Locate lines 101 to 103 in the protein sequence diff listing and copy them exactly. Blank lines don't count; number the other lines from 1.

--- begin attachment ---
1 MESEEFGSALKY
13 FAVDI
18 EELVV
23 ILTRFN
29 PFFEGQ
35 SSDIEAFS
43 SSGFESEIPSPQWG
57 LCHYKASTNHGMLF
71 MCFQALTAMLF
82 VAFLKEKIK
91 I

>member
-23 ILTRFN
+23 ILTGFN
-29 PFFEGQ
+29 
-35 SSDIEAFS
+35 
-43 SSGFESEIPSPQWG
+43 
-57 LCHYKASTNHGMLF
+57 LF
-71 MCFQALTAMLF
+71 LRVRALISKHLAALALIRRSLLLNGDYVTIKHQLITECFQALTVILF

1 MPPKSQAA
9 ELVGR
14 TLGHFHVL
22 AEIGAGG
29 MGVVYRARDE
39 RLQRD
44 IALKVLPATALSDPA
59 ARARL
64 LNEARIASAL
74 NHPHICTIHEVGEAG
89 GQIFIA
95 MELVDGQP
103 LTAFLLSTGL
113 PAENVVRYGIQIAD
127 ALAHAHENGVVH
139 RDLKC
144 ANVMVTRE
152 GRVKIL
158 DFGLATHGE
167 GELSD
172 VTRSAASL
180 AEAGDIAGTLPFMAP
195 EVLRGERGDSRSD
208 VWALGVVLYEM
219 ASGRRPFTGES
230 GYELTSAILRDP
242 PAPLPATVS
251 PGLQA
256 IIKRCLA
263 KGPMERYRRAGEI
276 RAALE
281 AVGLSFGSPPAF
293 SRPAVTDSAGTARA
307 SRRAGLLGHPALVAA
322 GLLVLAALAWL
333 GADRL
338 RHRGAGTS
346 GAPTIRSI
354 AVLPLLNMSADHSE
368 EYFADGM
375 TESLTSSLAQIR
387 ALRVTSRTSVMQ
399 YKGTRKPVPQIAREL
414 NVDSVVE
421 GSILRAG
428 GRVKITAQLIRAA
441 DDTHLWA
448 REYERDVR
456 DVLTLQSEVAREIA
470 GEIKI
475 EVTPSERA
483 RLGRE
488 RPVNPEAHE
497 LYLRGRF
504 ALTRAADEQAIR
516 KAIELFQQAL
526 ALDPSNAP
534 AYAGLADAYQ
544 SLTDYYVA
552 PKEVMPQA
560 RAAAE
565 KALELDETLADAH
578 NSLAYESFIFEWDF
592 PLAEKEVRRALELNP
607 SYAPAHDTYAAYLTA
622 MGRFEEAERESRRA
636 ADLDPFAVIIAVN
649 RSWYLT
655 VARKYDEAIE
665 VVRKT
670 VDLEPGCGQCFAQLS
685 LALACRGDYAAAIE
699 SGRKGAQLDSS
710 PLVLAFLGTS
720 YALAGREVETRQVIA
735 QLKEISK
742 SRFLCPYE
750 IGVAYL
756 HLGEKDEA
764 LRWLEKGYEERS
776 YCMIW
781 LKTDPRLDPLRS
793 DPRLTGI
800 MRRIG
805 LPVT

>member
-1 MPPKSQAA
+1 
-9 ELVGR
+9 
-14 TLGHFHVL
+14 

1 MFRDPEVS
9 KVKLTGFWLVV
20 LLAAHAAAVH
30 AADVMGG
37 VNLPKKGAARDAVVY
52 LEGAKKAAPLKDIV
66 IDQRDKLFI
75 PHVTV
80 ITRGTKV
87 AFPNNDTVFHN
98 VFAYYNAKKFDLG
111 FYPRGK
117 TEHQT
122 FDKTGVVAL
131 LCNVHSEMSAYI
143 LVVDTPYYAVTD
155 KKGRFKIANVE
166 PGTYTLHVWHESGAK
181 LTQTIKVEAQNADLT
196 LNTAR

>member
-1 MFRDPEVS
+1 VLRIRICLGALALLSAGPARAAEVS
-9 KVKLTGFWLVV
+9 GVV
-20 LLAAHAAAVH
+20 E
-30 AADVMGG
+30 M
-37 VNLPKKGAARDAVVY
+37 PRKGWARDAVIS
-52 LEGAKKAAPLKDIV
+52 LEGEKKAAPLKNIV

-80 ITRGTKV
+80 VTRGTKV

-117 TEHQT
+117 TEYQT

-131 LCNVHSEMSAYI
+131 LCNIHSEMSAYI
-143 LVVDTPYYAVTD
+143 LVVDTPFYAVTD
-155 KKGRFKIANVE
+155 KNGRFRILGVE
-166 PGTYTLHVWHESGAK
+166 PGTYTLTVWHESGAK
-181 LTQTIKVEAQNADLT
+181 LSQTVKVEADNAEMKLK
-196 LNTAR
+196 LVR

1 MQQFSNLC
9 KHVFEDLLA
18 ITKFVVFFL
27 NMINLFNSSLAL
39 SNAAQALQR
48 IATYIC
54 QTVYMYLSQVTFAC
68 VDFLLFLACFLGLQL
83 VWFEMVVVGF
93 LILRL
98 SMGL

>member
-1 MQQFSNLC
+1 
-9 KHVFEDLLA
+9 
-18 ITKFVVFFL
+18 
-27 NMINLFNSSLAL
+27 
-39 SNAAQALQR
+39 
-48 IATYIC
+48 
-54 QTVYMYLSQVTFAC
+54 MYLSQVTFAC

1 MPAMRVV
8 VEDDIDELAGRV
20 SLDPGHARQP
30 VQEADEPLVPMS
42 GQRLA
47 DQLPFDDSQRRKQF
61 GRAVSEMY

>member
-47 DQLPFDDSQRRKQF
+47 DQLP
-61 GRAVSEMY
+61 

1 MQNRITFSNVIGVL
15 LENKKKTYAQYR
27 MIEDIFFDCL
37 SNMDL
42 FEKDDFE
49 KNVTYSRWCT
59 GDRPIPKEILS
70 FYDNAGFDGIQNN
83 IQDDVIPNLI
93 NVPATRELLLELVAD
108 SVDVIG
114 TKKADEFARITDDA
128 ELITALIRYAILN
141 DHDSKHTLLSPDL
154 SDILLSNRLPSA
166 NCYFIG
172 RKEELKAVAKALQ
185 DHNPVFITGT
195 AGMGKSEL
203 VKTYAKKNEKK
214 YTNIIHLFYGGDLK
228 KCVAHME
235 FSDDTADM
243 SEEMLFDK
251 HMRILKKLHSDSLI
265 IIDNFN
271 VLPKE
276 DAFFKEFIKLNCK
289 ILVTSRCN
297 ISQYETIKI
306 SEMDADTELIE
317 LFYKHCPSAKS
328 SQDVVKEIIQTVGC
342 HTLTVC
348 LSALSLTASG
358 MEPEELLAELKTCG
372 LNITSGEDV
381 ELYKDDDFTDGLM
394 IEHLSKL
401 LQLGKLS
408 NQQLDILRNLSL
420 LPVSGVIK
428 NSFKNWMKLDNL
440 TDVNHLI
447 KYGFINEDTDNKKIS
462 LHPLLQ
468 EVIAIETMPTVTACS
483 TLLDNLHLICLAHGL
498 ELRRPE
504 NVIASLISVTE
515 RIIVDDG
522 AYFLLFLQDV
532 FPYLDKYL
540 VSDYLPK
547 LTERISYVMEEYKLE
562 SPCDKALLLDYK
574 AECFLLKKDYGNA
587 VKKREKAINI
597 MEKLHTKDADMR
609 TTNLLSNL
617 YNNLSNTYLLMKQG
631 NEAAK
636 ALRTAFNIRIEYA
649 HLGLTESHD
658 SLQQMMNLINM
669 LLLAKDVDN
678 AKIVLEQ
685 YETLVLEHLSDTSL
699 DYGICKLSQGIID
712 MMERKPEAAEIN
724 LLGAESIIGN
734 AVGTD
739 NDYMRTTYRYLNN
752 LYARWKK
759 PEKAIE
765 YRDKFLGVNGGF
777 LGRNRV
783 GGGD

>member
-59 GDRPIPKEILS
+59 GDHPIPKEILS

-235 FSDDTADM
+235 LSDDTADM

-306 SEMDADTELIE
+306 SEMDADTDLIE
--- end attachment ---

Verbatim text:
742 SRFLCPYE
750 IGVAYL
756 HLGEKDEA